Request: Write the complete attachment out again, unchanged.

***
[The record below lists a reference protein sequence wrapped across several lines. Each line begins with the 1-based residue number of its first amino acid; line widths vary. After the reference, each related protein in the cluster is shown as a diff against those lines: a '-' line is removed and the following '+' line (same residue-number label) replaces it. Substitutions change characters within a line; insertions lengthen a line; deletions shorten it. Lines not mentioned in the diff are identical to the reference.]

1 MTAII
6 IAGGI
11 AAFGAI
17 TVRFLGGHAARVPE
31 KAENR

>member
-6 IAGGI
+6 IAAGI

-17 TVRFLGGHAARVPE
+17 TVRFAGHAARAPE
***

[The record below lists a reference protein sequence wrapped across several lines. Each line begins with the 1-based residue number of its first amino acid; line widths vary. After the reference, each related protein in the cluster is shown as a diff against those lines: a '-' line is removed and the following '+' line (same residue-number label) replaces it. Substitutions change characters within a line; insertions lengthen a line; deletions shorten it. Lines not mentioned in the diff are identical to the reference.]

1 MTAII
6 IAGGI
11 AAFGAI
17 TVRFLGGHAARVPE
31 KAENR

>member
-6 IAGGI
+6 IAAGI

-17 TVRFLGGHAARVPE
+17 TVRFAGHAARAPE